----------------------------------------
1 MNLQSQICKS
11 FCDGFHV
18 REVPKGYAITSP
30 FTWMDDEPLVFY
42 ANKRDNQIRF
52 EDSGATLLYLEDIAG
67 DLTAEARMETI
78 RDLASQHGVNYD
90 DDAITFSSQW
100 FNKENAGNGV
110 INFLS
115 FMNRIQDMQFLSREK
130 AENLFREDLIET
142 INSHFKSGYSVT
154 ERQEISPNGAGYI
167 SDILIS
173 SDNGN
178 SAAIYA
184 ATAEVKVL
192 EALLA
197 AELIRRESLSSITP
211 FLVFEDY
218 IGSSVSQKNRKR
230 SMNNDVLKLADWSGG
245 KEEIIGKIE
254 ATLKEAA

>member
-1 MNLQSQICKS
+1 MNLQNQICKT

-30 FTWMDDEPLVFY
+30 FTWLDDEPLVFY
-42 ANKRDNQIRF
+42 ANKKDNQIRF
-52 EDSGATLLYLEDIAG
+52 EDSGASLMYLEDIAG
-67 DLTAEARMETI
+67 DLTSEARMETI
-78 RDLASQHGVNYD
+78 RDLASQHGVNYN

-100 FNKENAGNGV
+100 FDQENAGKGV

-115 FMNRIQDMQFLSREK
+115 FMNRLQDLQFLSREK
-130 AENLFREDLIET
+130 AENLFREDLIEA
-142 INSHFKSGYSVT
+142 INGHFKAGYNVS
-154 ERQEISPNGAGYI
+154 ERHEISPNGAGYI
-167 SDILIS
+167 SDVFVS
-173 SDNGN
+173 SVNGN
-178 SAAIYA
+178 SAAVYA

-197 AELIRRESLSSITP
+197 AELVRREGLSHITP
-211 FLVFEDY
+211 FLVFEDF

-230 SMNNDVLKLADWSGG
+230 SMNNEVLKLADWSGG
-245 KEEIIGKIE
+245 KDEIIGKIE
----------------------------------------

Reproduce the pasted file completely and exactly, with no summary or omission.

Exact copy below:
1 MNLQSQICKS
11 FCDGFHV
18 REVPKGYAITSP
30 FTWMDDEPLVFY
42 ANKRDNQIRF
52 EDSGATLLYLEDIAG
67 DLTAEARMETI
78 RDLASQHGVNYD
90 DDAITFSSQW
100 FNKENAGNGV
110 INFLS
115 FMNRIQDMQFLSREK
130 AENLFREDLIET
142 INSHFKSGYSVT
154 ERQEISPNGAGYI
167 SDILIS
173 SDNGN
178 SAAIYA
184 ATAEVKVL
192 EALLA
197 AELIRRESLSSITP
211 FLVFEDY
218 IGSSVSQKNRKR
230 SMNNDVLKLADWSGG
245 KEEIIGKIE
254 ATLKEAA

>member
-1 MNLQSQICKS
+1 MNLQNQICKT

-30 FTWMDDEPLVFY
+30 FTWLDDEPLVFY
-42 ANKRDNQIRF
+42 ANKKDNQIRF
-52 EDSGATLLYLEDIAG
+52 EDSGASLMYLEDIAG
-67 DLTAEARMETI
+67 DLTSEARMETI
-78 RDLASQHGVNYD
+78 RDLASQHGVNYN

-100 FNKENAGNGV
+100 FDQENAGKGV

-115 FMNRIQDMQFLSREK
+115 FMNRLQDLQFLSREK
-130 AENLFREDLIET
+130 AENLFREDLIEA
-142 INSHFKSGYSVT
+142 INGHFKAGYNVS
-154 ERQEISPNGAGYI
+154 ERHEISPNGAGYI
-167 SDILIS
+167 SDVFVS
-173 SDNGN
+173 SVNGN
-178 SAAIYA
+178 SAAVYA

-197 AELIRRESLSSITP
+197 AELVRREGLSHITP
-211 FLVFEDY
+211 FLVFEDF

-230 SMNNDVLKLADWSGG
+230 SMNNEVLKLADWSGG
-245 KEEIIGKIE
+245 KDEIIGKIE